School security took precedence at Tuesday’s Port Washington School Board meeting at Schreiber High School, as the district presented established protocols and new information to the community.
That presentation, however, came with a disclaimer.
As School Superintendent Kathleen Mooney pointed out, “security experts say there are certain specifics that we cannot discuss publicly.”
The district has focused on security since before Sandy Hook, School Board President Karen Sloan said. Yet the tragedy brings “new things to light,” she noted.
Mooney said that this was the first meeting since the Newtown shooting, adding, “I do want to express publicly just how very saddened and how upset all of us have been with regard to this, and to send our condolences to the Newtown community.”
Also related, Mooney said, is the matter of mental health, especially in “identifying and working with children who may be exhibiting certain types of issues.” Mooney added that “it’s another area where we are looking to take care of the needs of the children.”
Parents and the district alike place a priority on security, administrators said.
“The single most expectation of parents is that their children come home at the end of the day,” said Schreiber Assistant Principal David Miller, who co-chairs the district’s Emergency Preparedness Committee and delivered the presentation. “We all share that expectation with you.”
Miller, who attends briefings by Nassau County Police Department and the Bureau of Special Operation, said “the single most important thing a school can do is to plan and to train in the event of an emergency.”
He noted that the Emergency Preparedness Committee includes a member who now works for the FBI and once served as a New York Police Department captain; the former head of security and safety at New York University; Port Washington-Manhasset Office of Emergency Management, North Hempstead OEM, local police and firefighter officials, doctors, surgeons and more. These members provide “incredible expertise” and also live in the community, Miller said.
“A local police department means everything in these kinds of situations,” Miller said. “They respond in minutes.” In one drill, police responded in under 2 minutes, he said.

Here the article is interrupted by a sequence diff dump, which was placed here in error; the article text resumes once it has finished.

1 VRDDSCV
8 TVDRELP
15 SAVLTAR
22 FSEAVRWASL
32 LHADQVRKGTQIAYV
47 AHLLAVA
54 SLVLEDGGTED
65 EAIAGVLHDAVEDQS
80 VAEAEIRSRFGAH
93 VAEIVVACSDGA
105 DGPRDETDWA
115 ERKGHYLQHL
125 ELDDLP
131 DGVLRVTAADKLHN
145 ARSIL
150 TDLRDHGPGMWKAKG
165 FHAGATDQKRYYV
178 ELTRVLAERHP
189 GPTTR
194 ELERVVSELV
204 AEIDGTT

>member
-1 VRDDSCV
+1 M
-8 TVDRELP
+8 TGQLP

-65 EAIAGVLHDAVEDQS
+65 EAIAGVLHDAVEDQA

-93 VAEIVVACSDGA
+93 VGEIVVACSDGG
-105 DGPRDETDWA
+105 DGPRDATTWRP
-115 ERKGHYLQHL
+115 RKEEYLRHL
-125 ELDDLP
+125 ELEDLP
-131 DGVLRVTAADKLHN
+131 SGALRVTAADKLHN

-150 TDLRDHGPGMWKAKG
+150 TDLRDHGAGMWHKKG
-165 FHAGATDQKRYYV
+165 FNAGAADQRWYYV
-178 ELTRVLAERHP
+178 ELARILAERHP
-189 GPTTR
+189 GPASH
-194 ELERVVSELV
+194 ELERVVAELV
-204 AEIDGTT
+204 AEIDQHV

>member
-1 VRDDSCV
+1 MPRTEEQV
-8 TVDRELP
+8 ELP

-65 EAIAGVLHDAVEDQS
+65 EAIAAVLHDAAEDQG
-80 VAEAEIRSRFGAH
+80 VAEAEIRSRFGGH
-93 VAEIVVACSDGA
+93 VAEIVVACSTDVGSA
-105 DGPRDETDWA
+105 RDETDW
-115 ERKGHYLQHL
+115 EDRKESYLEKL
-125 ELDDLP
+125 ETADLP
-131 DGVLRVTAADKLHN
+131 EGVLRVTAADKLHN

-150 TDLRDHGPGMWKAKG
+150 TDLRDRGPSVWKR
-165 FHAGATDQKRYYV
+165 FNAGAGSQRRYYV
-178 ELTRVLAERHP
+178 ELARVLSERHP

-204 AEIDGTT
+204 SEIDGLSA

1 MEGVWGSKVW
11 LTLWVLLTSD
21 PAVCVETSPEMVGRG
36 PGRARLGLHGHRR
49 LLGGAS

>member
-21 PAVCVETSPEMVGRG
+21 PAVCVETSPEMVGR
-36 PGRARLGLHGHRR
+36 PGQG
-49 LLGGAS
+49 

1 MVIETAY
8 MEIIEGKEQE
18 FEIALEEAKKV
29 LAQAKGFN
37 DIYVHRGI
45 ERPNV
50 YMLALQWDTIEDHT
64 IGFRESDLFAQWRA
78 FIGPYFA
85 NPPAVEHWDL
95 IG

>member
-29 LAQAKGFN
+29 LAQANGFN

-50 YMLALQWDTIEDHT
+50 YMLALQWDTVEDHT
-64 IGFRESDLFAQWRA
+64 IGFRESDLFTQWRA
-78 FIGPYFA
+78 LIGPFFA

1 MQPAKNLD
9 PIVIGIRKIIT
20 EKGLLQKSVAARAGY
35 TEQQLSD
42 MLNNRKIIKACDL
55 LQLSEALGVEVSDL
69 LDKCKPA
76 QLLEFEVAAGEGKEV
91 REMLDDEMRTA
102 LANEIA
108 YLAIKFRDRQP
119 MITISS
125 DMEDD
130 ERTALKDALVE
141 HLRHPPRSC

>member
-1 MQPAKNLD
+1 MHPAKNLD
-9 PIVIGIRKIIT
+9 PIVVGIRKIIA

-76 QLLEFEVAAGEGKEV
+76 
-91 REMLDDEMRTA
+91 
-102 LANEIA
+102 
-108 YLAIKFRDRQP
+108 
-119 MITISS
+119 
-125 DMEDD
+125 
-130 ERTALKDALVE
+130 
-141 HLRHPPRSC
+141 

In addition to NCPD, the district also falls under the jurisdiction of Port Washington Police and Sands Point Police, Mooney said. Police have been “very proactive,” in patrolling the schools, Mooney said, adding that the more familiar these departments are “with our schools and how they are laid out, the quicker they can respond.”
The district already has six security guards – all former law enforcement. Though they are at Schreiber, they work throughout the district as needed. One consideration is to hire more security.
Officials have learned lessons from tragedies in Newtown and Columbine as well as Virginia Tech, where doors were chained shut, Miller said. To boost rescue efforts, local police are now “armed with semiautomatic rifles and barricade busters to break in doors,” he said.
In addition, “every school has panic buttons, not just at front desk,” Miller said, though for security reasons, he added, he couldn’t specify where.
The district already offers Reportit.com, which allows people to anonymously report threats to school officials, who can then avert plots.
BOCES Health and Safety Training and Information recently provided a needs assesment, Miller said. And while some strategies are under consideration, others are being implemented.
A new security and information booth is now up at Schreiber. And soon, a new card access system, which was grant-funded, will keep doors locked at Schreiber and Weber.
New considerations include harnessing texting abilities to connect with teachers and high school students in an emergency, adding walkie-talkies to communicate between schools, expanding the camera system at Schreiber and other schools, and adding an outdoor PA system for the high school and middle school.
The committee is examining various options to finance the projects including grants and existing funds.
A full broadcast of the meeting is available in an online beta version.